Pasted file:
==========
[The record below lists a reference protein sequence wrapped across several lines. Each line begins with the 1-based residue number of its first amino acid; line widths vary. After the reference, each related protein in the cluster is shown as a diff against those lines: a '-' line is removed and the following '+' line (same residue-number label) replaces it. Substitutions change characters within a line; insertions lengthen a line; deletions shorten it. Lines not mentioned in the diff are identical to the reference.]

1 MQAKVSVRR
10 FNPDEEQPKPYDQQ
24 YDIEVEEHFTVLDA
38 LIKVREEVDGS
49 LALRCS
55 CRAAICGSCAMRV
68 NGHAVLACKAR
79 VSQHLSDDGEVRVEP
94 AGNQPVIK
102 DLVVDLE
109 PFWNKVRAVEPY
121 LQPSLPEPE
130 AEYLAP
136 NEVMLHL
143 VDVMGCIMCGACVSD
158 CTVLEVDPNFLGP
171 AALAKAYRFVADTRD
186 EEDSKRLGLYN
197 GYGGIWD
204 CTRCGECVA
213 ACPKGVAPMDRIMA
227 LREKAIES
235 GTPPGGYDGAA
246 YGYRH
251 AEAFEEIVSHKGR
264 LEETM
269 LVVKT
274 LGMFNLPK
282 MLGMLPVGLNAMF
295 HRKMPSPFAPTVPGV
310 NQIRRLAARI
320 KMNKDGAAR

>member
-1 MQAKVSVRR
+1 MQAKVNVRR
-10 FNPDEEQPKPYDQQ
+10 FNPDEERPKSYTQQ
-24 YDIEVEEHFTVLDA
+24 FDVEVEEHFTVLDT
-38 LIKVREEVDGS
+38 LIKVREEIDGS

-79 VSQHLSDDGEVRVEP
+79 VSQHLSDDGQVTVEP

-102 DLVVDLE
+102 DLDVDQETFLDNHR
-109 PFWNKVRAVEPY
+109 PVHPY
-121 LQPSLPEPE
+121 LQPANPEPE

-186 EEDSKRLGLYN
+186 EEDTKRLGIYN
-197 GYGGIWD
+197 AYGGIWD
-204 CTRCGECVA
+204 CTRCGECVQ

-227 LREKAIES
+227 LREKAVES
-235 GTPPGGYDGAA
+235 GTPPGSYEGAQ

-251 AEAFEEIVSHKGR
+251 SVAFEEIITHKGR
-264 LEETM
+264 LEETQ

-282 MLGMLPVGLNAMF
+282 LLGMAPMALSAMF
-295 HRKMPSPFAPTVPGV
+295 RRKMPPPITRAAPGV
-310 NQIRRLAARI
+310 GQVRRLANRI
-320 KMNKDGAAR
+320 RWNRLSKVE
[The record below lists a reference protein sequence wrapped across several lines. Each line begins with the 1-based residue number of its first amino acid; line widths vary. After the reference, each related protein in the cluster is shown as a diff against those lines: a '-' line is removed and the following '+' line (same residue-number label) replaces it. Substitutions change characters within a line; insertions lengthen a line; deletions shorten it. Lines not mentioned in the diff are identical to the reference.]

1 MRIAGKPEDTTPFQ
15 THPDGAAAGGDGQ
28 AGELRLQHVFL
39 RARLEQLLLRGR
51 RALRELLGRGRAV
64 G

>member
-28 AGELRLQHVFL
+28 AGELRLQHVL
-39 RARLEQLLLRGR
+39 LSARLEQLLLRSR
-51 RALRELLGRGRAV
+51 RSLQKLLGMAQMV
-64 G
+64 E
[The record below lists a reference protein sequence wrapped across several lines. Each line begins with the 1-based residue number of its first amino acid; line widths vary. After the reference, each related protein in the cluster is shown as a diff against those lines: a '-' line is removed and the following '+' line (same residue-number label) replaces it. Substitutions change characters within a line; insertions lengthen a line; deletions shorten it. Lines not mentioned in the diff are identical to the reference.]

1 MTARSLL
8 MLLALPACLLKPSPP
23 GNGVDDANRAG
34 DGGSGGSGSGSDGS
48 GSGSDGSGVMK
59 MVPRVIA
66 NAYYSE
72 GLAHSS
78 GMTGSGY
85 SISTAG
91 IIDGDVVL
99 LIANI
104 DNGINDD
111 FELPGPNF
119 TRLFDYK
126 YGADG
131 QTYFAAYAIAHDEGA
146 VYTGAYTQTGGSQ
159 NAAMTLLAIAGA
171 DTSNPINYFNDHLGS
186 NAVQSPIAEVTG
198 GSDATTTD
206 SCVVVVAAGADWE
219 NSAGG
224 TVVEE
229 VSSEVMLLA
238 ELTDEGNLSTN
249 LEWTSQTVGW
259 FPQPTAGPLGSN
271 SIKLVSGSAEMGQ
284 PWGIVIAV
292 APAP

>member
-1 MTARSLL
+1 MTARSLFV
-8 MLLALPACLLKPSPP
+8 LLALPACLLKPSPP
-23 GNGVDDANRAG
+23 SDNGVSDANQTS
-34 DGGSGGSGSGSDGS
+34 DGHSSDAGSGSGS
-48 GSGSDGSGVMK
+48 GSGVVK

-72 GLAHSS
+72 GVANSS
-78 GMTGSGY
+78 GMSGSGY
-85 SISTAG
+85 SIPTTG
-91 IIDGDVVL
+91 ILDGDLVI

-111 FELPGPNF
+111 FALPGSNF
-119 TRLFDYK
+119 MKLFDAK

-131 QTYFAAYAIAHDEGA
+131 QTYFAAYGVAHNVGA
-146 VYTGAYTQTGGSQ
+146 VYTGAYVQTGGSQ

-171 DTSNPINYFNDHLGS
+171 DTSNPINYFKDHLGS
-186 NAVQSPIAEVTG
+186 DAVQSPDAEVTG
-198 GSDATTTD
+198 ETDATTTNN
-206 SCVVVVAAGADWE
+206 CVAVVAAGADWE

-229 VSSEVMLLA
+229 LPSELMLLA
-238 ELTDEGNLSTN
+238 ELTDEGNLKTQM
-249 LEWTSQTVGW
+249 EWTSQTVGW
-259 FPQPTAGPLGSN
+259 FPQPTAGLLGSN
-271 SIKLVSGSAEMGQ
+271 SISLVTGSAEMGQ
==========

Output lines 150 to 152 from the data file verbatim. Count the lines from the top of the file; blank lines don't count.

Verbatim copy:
+171 DTSNPINYFKDHLGS
-186 NAVQSPIAEVTG
+186 DAVQSPDAEVTG